Increased serum levels of macrophage migration inhibitory factor in alcoholic liver diseases and their expression in liver tissues.
ABSTRACT To study the role of macrophage migration inhibitory factor (MIF) in the pathogenesis of alcoholic liver diseases.
The levels of MIF in the sera were estimated by an enzyme-linked immunosorbent assay in 13 patients with alcoholic hepatitis (ALH), 9 patients with alcoholic cirrhosis (ALC) and 26 normal controls. MIF was localized in the liver specimens by immunohistochemistry.
The mean levels of MIF in the sera were significantly higher in ALH and ALC compared with the normal controls (p < 0.05). Serial observations revealed a relationship between serum MIF levels and the serum transaminase levels. MIF was expressed by the hepatocytes and by the infiltrating cells around the site of accumulation of neutrophils and ballooned hepatocytes in ALH.
This is the first report on MIF in human alcoholic liver diseases, and the data suggest that MIF may be related to abnormal cytokine homeostasis in ALH.
Article: A bayesian translational framework for knowledge propagation, discovery, and integration under specific contexts.[show abstract] [hide abstract]
ABSTRACT: The immense corpus of biomedical literature existing today poses challenges in information search and integration. Many links between pieces of knowledge occur or are significant only under certain contexts-rather than under the entire corpus. This study proposes using networks of ontology concepts, linked based on their co-occurrences in annotations of abstracts of biomedical literature and descriptions of experiments, to draw conclusions based on context-specific queries and to better integrate existing knowledge. In particular, a Bayesian network framework is constructed to allow for the linking of related terms from two biomedical ontologies under the queried context concept. Edges in such a Bayesian network allow associations between biomedical concepts to be quantified and inference to be made about the existence of some concepts given prior information about others. This approach could potentially be a powerful inferential tool for context-specific queries, applicable to ontologies in other fields as well.AMIA Summits on Translational Science proceedings AMIA Summit on Translational Science. 01/2012; 2012:25-34.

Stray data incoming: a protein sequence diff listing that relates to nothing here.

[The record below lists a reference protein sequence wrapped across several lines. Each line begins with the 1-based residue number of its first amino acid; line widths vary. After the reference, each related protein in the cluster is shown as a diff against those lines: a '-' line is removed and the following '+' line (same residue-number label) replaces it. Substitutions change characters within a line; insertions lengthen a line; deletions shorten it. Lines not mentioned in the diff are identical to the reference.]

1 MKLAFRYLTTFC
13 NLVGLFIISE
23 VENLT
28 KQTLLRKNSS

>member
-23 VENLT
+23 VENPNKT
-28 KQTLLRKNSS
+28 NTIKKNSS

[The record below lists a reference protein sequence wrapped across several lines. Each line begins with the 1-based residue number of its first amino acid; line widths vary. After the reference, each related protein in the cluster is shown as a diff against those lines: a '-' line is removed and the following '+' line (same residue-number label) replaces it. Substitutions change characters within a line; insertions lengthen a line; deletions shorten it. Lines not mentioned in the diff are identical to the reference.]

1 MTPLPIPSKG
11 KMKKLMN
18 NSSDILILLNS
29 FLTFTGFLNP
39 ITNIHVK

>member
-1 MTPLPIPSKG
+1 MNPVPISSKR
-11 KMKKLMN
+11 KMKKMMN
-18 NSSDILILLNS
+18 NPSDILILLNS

Article: Hypothesis: Targeted Ikkβ deletion upregulates MIF signaling responsiveness and MHC class II expression in mouse hepatocytes[show abstract] [hide abstract]
ABSTRACT: Katherine S Koch, Hyam L LeffertHepatocyte Growth Control and Stem Cell Laboratory, Department of Pharmacology, School of Medicine, University of California, San Diego, CA, USAAbstract: Macrophage migration inhibitory factor (MIF) is causally related to the pathogenesis of chronic liver disease but its hepatocellular mechanisms of action are largely unknown. Scattered reports in the literature hint at functional connections between the expression of MIF and major histocompatibility complex (MHC) Class II molecules. Not surprisingly, these relationships have not yet been explored in hepatocytes because MIF and MHC Class II cell surface receptors are commonly expressed by other cell types including various antigen presenting cells of the immune system. On the other hand, mounting evidence suggests that heteromeric MIF receptors share a common molecule with intracellular MHC Class II complexes, viz., CD74, which also serves as the MHC Class II chaperone; and, while it is unclear what cancer-related role(s) MHC Class II receptors might play, increasing evidence suggests that MIF and CD74 are also implicated in the biology of hepatocellular carcinoma. These reports are provocative for two reasons: firstly, Ikkβ Δhep mice carrying hepatocyte-targeted deletions of Ikkβ, an IκB kinase complex subunit required for the activation of the transcription factor NF-κB (nuclear factor-κB), have been shown to display heightened susceptibilities to hepatotoxins and chemical hepatocarcinogens; secondly, microarray profiling observations indicate that Ikkβ Δhep hepatocytes constitutively and “ectopically” overexpress genes, particularly CD74, CD44 (a MIF-receptor subunit) and MHC Class II I-A/E β and I-A α chains, and gene families that regulate host immune process and immune defense responses. These findings together suggest that Ikkβ Δhep mice might express functional MIF and MHC Class II receptors, leading to increased hepatocellular sensitivity to MIF signaling as well as to the unusual property of antigen presentation; both functions might contribute to the heightened liver disease phenotypes of Ikkβ Δhep mice. The findings raise questions about the potential existence of cohorts of human patients with genetic abnormalities of Ikkβ that might confer heightened susceptibility to liver disease including hepatocellular carcinoma.Keywords: hepatocellular toxicity, inflammation, immunity, carcinomaHepatic Medicine : Evidence and Research. 01/2010;